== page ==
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International Student House Honors Senators for Promoting Power of Education

By Anna Gawel

Bipartisanship is almost unheard of these days, but it does exist — and it was on display at the 2018 Global Leadership Awards on Nov. 14 held at the International Student House (ISH-DC), which honored Republican Sen. Susan Collins of Maine and Democratic Sen. Patrick Leahy of Vermont for their support of educational and cultural exchange programs.

In accepting the award, Leahy praised his Republican counterpart for backing initiatives such as the Edmund S. Muskie Graduate Fellowship Program, joking that he hopes his praise “doesn’t hurt her back home.”

But on a more serious note, Leahy lamented that, “We’re in a time of increasing xenophobia and religious and racial and ethnic conflict. We need the International Student House. We need international exchange programs. We have never needed them more. We cannot build fortress America. We have to welcome people from all over the world.”

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ISH-DC scholar Varsha Thebo of Georgetown University, right, introduces honoree Sen. Susan Collins (R-Maine) at the 2018 Global Leadership Awards hosted by the International Student House of Washington, D.C. Photo: Skewed Patella Photo by Derek Parks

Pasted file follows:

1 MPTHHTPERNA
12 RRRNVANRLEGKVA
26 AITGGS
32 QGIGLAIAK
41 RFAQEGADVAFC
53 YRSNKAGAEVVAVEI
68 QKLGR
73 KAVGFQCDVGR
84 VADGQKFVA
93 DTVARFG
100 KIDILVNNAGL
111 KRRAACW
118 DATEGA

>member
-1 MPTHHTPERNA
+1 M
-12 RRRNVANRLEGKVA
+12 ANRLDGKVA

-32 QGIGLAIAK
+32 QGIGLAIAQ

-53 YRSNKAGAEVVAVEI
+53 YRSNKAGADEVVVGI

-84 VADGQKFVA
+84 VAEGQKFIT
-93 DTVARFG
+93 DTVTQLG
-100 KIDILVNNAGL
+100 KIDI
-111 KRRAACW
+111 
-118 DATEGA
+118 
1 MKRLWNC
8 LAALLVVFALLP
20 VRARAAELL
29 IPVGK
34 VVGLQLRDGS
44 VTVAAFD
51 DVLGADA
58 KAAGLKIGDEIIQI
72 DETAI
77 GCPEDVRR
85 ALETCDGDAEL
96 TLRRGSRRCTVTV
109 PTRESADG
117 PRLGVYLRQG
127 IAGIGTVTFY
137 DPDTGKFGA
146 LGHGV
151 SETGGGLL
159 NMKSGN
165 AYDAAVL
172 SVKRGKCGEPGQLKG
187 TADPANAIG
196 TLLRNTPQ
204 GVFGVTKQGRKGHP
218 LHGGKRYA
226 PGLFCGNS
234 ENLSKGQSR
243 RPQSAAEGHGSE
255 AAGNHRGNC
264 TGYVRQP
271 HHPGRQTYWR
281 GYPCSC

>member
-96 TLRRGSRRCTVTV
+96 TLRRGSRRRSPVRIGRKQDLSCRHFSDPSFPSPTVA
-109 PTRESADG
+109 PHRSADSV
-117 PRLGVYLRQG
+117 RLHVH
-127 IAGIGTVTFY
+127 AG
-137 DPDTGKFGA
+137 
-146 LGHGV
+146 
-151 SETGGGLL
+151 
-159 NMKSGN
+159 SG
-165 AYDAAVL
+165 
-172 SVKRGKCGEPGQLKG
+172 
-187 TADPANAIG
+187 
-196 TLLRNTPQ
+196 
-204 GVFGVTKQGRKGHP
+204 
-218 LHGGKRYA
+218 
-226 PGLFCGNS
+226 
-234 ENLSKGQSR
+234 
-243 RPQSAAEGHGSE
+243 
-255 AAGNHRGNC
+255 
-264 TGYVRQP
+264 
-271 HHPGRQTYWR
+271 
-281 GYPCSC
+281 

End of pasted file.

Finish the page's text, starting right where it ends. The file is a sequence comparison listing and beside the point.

“I don’t have to convince anyone here the role of the International Student House,” Leahy continued. “In fact, in its 80-plus-year history, some 15,000 students from more than 140 countries have stayed here — 15,000 is more than all but three communities in my home state of Vermont.”

ISH-DC, founded in 1936, was initially located on New Hampshire Avenue and home to only 18 students. It sought to ease the transition of international students arriving in Washington for undergraduate and graduate studies. It also served as a refuge for students of color, both local and international, who were effectively shut out of rooming houses due to de facto segregation.

In 1946, the organization purchased a Tudor-style mansion on R Street, constructed an adjacent building in 1967 and two decades later purchased a third building to expand its capacity. Today, the three-building complex in the heart of Dupont Circle is home to 100 students at a time, or 300 over the course of a year. Notable alumni include a former Norwegian finance minister, a member of Indonesia’s parliament and Geir Haarde, Iceland’s former prime minister who now serves as ambassador in Washington and who attended the Nov. 14 gala dinner.

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Sen. Patrick Leahy (D-Vt.) lamented that we live in an era of xenophobia. “We cannot build fortress America,” he said. “We need international exchange programs now more than ever.” Photo: Skewed Patella Photo by Derek Parks

The diversity of the students and scholars who live at ISH-DC could be seen in the residents who participated in the dinner, including the two speakers: Jan Langle of Germany and Varsha Thebo of Pakistan.